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8 Replies to “ Pipe And Tabor - Unknown Artist - Historical Drum Suite / Eighteenth Century Suite (Vinyl, LP) ”

  1. In England the moresk evolved into morris dancing and by the 18th Century had similarities to the morris that we know today. Pipe and tabor remained the primary instrument for morris, even though in other realms of music it was losing ground against more ‘sophisticated’ instruments. By mid 19th Century, the number of taborers was on the wane.
  2. An early sixteenth-century painting by an unknown French artist, now in the Harrach collection in Vienna, shows three women, one singing, one playing the lute, and one playing the transverse flute. The flute is obviously made of wood. In Cervantes' Don Q uixote there is mention of a group of entertaining musicians playing "flutes, tambourines.
  3. Oct 01,  · My first attempt on the pipe and tabor. The pipe in question is a three-hole affair and the tabor is the drum which has a hemp snare. It's very early days!! I play a tune of mine called Medieval.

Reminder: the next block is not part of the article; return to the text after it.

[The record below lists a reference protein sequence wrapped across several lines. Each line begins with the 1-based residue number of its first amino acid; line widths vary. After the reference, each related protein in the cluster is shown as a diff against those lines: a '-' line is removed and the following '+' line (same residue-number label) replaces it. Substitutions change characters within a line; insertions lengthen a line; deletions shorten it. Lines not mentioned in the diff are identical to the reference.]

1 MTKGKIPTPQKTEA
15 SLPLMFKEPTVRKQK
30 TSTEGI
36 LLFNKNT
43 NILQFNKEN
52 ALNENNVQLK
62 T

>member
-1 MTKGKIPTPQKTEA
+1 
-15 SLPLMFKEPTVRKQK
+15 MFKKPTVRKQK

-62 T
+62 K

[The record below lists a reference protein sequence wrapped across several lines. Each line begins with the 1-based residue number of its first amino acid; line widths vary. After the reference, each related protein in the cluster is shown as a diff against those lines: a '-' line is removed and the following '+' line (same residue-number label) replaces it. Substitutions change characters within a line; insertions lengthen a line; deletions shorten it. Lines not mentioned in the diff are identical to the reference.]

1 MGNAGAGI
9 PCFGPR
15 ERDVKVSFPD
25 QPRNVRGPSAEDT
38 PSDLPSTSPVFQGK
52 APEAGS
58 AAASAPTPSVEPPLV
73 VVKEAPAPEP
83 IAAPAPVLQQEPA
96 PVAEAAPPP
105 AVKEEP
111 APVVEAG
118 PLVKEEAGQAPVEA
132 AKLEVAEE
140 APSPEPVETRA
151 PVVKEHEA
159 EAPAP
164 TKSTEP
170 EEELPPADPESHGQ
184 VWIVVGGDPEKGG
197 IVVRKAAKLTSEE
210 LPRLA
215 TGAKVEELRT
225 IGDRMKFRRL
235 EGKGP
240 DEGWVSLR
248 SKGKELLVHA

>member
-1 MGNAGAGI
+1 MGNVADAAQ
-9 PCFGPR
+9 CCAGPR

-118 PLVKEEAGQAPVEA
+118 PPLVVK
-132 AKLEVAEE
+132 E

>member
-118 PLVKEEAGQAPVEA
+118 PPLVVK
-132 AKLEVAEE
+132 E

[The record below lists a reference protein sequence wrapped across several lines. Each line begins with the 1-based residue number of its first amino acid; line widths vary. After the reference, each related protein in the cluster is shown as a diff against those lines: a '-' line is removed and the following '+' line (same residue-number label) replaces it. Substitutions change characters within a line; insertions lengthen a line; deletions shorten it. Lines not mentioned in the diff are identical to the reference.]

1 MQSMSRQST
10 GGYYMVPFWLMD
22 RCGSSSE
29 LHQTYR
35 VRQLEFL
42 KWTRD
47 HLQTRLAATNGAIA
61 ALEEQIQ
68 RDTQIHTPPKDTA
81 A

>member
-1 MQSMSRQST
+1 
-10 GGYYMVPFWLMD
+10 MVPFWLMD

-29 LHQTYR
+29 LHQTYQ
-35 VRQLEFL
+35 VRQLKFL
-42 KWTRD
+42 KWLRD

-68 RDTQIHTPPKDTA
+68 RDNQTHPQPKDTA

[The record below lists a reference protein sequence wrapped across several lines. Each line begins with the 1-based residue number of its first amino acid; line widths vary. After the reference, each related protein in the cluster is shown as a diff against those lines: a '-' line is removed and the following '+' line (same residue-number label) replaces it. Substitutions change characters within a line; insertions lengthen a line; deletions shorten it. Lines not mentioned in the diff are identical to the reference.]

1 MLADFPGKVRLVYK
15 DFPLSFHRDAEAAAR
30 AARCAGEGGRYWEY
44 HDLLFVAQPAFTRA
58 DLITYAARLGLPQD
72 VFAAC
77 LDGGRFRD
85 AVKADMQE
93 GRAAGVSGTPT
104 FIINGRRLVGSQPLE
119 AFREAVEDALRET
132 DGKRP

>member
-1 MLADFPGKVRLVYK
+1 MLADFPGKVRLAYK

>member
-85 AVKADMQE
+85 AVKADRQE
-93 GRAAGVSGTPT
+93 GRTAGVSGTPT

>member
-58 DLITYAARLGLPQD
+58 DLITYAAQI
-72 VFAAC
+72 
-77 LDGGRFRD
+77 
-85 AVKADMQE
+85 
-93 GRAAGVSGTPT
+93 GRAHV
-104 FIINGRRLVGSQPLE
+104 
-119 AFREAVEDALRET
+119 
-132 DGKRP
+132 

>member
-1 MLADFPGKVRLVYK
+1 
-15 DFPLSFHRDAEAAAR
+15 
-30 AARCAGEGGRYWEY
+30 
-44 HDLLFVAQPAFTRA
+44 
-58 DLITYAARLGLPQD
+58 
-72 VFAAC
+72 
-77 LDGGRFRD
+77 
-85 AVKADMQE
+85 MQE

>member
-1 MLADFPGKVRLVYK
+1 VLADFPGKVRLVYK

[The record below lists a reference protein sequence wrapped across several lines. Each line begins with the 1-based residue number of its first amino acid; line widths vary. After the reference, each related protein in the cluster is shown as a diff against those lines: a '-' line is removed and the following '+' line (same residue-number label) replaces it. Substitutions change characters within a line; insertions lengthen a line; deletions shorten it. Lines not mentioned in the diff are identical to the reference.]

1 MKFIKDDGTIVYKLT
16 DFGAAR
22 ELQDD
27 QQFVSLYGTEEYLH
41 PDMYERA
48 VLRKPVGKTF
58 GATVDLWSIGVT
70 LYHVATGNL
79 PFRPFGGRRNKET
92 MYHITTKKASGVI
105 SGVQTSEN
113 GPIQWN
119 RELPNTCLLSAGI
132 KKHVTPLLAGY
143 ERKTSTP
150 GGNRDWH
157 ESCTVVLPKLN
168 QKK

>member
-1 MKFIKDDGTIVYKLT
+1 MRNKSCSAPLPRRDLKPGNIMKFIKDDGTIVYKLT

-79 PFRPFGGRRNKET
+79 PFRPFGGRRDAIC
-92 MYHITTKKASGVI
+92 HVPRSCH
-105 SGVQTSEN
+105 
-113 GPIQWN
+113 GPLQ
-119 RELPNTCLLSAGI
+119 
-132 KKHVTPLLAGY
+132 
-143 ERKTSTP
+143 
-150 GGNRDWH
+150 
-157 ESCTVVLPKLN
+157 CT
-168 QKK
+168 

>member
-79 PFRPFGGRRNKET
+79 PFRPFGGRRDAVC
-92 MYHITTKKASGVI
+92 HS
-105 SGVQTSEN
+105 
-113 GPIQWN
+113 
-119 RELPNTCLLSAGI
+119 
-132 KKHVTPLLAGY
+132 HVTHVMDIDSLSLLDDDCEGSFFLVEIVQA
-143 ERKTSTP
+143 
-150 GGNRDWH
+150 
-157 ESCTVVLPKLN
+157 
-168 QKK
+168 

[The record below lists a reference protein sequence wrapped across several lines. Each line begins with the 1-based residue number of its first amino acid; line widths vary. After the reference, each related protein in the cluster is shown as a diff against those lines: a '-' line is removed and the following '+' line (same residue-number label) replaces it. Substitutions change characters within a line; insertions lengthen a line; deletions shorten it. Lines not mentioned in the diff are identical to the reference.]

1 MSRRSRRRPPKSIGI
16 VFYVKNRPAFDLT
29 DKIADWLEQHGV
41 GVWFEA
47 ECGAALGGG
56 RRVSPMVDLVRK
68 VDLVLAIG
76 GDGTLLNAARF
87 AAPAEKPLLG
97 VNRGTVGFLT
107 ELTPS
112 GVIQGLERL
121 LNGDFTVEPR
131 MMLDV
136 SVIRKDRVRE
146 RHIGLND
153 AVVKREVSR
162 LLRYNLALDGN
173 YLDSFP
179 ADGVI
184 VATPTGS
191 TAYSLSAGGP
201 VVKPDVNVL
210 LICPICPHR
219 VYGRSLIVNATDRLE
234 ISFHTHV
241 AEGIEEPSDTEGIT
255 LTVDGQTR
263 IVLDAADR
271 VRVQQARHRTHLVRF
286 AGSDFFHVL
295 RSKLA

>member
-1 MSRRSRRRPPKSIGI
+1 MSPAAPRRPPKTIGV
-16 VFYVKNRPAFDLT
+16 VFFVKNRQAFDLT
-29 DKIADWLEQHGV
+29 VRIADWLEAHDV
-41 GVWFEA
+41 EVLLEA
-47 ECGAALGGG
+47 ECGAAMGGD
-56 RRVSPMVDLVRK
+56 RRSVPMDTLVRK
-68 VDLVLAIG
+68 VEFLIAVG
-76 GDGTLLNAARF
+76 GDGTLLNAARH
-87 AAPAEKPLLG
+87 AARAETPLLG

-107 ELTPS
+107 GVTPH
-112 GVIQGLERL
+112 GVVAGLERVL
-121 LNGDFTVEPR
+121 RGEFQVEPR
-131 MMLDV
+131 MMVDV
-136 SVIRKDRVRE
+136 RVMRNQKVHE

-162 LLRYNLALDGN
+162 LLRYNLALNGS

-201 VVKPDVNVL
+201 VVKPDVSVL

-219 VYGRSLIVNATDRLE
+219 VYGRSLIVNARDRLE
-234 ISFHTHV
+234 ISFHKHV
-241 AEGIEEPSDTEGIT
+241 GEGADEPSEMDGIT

4. A tabor is a drum with two skins which is played with one hand, and usually has a snare on the batterhead. This combination has been around for centuries. A swan-bone three-hole pipe has been found at Avebury, dating from BC, and the earliest depiction of one with a tabor is a misericord in Exeter Cathedral from
  5. Tabor Drums. Tambourines. Molucca/Maluku Islands. Indonesia. Schley - - Old Print - Antique Print - Vintage Print - Printed Prints of Indonesia. Vintage Poster Canvas Wall Art Print, 40"x60"x" $ $ 99 $ $ FREE Shipping. GREATBIGCANVAS Monte Tabor Bennefit Festa, Vintage Poster Poster Print, 24"x36" $
  6. Feb 20,  · The English Tabor Pipe has only three holes. One is on the back for the thumb and two are on the front of the instrument. These pipes were designed to be played with one hand. Typically, the performer plays a tabor drum with the other hand. The pipe .
  7. A tabor, tabret, (Welsh: Tabwrdd), Tambour De Provence, or Tambourin (Provencal) is a portable snare drum typically played either with one hand or with two drumsticks. The word "tabor" is simply an English variant of a Latin-derived word meaning "drum"—cf. French: tambour, Italian: tamburo It has been used in the military as a marching instrument, and has been used as .

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